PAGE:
Minister announces inquiry into crippling Telstra fire

COMMUNICATIONS Minister Stephen Conroy has announced a full-scale  inquiry will be held into Warrnambool’s Telstra exchange fire which crippled south-west communications.

Special hearings will be set up to look at causes of the disaster and recommend ways to prevent it happening again anywhere in Australia.

Terms of reference and details on who will hold the inquiry are expected to be announced in the next two days.

The news was revealed by Wannon MP Dan  Tehan who rang The Standard last night to say Senator Conroy had agreed to hold an inquiry.

“Minister Conroy has been closely following this issue since I contacted him last Thursday and has made it crystal clear he realises the significance of this disruption to the whole south-west,” Mr Tehan said.

“He is aware it could have national implications because there should be national disaster plans that when these things  happen there can be a speedy recovery.”

Read the rest of our Telstra blackout coverage here.

It is understood the Warrnambool fire which paralysed vital parent node equipment for more than 60,000 landlines, 15,000 broadband connections and more than 80 mobile phone towers, had not been factored into either Telstra’s own disaster plan or the national security plan.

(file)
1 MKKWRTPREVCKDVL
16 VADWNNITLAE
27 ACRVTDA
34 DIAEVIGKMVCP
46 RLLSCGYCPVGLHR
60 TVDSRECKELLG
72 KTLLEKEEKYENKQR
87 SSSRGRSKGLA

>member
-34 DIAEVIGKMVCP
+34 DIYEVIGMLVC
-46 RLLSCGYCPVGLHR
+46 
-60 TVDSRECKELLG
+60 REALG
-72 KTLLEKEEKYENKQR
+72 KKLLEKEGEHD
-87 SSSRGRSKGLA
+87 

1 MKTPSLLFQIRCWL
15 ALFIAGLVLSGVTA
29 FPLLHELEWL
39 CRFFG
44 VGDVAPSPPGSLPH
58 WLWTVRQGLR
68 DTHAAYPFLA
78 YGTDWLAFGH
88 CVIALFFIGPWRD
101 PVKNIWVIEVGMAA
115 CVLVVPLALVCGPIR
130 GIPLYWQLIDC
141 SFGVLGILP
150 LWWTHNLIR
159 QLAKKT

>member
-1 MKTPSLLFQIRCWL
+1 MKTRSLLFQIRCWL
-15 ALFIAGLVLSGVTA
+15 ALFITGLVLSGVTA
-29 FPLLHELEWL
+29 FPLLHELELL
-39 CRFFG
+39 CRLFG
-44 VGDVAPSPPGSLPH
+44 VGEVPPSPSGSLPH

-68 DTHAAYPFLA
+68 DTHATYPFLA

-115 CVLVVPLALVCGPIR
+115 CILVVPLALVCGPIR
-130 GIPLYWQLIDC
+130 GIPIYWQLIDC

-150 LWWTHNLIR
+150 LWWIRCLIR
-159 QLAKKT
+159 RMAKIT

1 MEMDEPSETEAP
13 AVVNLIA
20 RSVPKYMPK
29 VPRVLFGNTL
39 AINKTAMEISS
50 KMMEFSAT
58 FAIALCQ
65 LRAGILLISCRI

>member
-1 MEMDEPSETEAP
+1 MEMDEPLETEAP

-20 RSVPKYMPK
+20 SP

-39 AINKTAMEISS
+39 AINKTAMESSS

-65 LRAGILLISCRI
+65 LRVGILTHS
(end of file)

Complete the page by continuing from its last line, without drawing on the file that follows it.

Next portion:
The fire affected communities in a vast area from Lismore through to Portland and north and south of that line.

There was no back-up for speedy restoration of services and the economic loss to the region could be as high as $100 million.

“I would expect the inquiry would conduct hearings in Warrnambool and other towns across the region so people and organisations can make submissions,” Mr Tehan said.

“My hope is that it could start as soon as possible.”

Warrnambool’s mayor Michael Neoh welcomed the announcement, which came a day after he instigated an urgent letter from the council to Senator Conroy and Mr Tehan calling for federal help.

“Obviously they are taking it very seriously at federal level,” Cr Neoh said.

“Numerous stakeholders have views on the issue.

“Most of the community and businesses will want to know what steps will be taken to move forward and mitigate the risks of it happening again.”

Mr Tehan said political point-scoring should not cloud recovery efforts.

“The south-west is a significant contributor to the national economy and is definitely on the federal government’s radar,” he said.

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